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Tech war: Nvidia’s stellar results show it can thrive amid China decoupling as it lists Huawei as potential AI chip rival

In Business
February 23, 2024

A massive stock surge for Nvidia Corp in the wake of stellar earnings this week shows that the world’s most important chip developer for the artificial intelligence (AI) age is managing to thrive without China, its third-largest market, say analysts.

Nvidia on Wednesday reported a 265 per cent jump in quarterly revenue that beat estimates, sending its shares up 16 per cent the next day, despite facing mounting US trade sanctions that restrict its ability to sell advanced chips to China. Its chief executive, Jensen Huang, said that “demand is surging worldwide across companies, industries and nations”.

Nvidia’s AI business in China fell to about US$900 million in the quarter ended January 28, from about US$2.9 billion in revenue in the previous quarter. The China data centre share in the segment dropped to 5 per cent of total revenue from 20 per cent in the preceding period, according to estimates by financial services firm Morningstar.

Nvidia’s newly-tailored China chip to compete with rival Huawei product

“Demand for Nvidia hardware remains very strong, even smaller countries are now competing for its graphics processing units [GPUs],” said Su Lian Jye, chief analyst with research company Omdia.

Huang confirmed that Nvidia has halted exports of restricted chips to China to comply with stricter US export controls imposed in October, and has not yet received US government approval to resume these exports.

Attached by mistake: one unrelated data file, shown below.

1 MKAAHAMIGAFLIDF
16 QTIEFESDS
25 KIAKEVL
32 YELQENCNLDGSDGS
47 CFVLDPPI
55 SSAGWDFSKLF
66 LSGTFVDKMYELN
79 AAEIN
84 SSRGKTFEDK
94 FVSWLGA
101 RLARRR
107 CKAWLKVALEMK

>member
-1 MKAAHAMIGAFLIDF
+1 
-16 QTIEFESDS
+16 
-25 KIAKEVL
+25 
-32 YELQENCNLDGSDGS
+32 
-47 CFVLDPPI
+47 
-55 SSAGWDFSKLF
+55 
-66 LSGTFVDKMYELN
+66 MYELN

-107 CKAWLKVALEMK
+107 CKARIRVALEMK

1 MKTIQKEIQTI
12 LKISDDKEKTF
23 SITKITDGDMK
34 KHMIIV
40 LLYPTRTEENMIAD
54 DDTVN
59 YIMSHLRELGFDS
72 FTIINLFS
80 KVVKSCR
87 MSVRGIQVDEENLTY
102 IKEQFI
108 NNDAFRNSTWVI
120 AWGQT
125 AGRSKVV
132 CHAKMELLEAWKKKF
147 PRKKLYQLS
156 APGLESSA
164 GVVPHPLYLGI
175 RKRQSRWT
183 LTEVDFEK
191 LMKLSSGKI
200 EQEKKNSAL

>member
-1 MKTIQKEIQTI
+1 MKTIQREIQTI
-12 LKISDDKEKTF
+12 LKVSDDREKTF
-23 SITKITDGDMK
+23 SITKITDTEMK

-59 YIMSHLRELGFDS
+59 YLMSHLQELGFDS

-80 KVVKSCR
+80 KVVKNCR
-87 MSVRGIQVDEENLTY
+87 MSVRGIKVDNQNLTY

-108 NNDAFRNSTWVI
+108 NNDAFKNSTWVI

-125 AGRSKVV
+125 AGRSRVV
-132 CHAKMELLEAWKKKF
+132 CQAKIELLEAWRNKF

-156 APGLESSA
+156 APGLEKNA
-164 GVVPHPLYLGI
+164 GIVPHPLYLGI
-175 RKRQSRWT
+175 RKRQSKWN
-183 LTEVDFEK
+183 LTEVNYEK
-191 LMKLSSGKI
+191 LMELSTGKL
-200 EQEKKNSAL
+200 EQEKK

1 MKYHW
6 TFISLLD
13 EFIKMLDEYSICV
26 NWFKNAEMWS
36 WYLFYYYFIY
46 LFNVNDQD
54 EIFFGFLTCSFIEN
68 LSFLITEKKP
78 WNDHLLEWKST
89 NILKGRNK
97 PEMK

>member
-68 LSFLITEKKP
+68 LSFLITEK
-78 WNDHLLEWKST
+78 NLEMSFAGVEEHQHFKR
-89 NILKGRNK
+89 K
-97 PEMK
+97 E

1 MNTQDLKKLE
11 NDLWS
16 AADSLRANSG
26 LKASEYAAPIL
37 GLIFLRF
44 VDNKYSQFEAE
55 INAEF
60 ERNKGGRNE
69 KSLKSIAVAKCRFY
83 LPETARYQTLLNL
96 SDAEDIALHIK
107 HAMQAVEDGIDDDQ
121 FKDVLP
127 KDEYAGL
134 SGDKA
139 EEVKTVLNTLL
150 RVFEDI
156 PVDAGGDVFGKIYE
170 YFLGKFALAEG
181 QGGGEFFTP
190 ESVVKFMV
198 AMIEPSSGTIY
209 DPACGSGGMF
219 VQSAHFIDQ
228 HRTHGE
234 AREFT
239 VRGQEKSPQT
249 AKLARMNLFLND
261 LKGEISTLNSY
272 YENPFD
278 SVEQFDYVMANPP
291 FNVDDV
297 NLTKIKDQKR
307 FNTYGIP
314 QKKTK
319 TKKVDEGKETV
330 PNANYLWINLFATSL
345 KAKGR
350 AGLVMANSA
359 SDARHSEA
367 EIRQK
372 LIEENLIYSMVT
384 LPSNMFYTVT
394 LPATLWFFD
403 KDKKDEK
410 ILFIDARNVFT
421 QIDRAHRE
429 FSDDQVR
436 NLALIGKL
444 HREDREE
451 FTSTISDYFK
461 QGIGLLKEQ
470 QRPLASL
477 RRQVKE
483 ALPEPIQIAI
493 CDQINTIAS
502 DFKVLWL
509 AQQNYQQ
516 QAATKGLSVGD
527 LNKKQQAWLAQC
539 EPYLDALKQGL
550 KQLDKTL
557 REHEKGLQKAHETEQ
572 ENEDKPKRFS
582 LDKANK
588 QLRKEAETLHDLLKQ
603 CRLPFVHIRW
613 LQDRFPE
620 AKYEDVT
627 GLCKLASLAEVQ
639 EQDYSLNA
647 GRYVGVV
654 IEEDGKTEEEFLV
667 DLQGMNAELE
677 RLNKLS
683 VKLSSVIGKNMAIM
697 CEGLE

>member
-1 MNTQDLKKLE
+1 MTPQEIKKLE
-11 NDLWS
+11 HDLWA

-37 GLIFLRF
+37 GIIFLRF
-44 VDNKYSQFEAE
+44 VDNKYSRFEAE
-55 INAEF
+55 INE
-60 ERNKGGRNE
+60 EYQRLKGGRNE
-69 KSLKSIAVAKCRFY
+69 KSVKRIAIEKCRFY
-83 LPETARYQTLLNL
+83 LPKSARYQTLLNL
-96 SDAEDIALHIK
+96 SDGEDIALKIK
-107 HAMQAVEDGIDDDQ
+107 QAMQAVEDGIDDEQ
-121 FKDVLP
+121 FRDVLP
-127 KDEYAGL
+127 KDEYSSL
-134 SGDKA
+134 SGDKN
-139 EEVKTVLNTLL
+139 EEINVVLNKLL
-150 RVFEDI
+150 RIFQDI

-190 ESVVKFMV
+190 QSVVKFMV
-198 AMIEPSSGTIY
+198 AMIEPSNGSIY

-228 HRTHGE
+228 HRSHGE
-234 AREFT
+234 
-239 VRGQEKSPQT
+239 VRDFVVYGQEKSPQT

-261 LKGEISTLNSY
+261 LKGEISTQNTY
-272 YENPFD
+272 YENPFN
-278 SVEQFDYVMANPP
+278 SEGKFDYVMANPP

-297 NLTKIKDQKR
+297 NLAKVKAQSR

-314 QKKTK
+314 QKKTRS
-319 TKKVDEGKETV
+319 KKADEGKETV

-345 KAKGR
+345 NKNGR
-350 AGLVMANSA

Meanwhile, Nvidia identified Chinese telecoms and network gear giant Huawei Technologies as a competitor in certain categories of AI chips for the first time in its filing with the Securities and Exchange Commission.

The forthcoming financial year will be a banner one for Nvidia as demand continues to exceed supply, Morningstar analyst Brian Colello wrote in a research note.

Nvidia developed three new data centre GPUs – the H20, L20 and L2 – for Chinese customers after its A800 and H800 GPUs, also previously tailor-made for China clients to comply with an earlier version of US export controls, were banned from being sold in October.

Nvidia has started to take pre-orders for its H20, the most powerful GPU of the three that can be used by China-based customers for AI training, with a single card price ranging between US$12,000 and US$15,000, the Post reported in early February.

An industry source who declined to be identified due to the sensitivity of the matter, said on Friday that some Chinese clients have already started testing Nvidia’s new replacement chips.

Nvidia is expected to face more competition this year from local players as Chinese AI chips start-ups and Huawei try to take a bigger slice of the AI chip pie.

Huawei, which bounced back in smartphones in 2023 with its 5G-capable Mate 60 Pro handset equipped with a homegrown chip, has started promoting its Ascend AI chips, potentially a serious rival to Nvidia’s products, via its distribution channel partners.

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